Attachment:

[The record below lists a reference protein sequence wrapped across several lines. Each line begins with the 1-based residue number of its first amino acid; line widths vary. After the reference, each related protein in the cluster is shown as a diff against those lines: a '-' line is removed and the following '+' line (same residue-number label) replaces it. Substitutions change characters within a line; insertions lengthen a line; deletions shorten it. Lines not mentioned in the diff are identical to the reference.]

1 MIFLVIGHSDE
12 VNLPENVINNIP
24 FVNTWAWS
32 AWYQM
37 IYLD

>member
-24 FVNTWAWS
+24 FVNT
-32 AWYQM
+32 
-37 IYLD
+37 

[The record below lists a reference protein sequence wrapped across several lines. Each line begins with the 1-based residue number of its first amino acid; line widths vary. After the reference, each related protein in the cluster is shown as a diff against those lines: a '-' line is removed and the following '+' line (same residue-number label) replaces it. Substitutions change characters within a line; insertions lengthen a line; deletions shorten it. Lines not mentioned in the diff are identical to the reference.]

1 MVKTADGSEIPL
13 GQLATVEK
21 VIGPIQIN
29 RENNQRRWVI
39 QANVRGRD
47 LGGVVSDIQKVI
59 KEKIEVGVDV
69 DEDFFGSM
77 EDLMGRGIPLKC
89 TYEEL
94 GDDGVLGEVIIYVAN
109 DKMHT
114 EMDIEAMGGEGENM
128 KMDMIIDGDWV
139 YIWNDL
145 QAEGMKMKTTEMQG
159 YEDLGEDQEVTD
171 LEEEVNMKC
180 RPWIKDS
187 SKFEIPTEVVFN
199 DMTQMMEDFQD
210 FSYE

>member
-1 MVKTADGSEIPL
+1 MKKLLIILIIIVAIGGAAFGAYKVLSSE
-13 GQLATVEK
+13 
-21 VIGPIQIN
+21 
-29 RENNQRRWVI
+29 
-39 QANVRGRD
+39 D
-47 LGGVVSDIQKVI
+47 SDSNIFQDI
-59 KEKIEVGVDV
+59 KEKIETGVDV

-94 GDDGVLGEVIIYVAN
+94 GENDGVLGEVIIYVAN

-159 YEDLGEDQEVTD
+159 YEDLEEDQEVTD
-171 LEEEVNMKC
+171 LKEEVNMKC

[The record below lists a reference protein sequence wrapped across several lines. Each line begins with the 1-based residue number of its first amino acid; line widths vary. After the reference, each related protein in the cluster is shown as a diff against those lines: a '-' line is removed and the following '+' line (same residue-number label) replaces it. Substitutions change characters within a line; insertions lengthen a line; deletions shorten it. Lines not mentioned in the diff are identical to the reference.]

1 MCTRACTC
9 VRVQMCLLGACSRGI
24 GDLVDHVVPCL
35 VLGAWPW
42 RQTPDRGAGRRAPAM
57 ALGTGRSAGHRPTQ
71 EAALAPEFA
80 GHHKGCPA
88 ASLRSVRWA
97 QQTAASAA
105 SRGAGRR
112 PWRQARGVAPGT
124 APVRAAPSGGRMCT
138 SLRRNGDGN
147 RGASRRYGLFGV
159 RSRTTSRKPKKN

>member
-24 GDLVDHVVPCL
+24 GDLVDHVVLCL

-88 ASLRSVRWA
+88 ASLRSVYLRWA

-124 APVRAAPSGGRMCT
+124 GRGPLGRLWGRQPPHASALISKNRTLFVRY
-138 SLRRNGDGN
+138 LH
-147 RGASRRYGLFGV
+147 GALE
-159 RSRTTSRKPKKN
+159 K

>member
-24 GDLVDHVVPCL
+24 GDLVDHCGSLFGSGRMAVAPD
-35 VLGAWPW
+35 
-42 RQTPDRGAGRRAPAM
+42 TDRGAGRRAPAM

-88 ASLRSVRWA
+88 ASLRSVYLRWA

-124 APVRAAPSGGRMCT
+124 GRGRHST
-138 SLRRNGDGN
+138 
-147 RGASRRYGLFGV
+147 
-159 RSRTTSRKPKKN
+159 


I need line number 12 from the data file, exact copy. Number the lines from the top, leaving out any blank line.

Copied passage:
-37 IYLD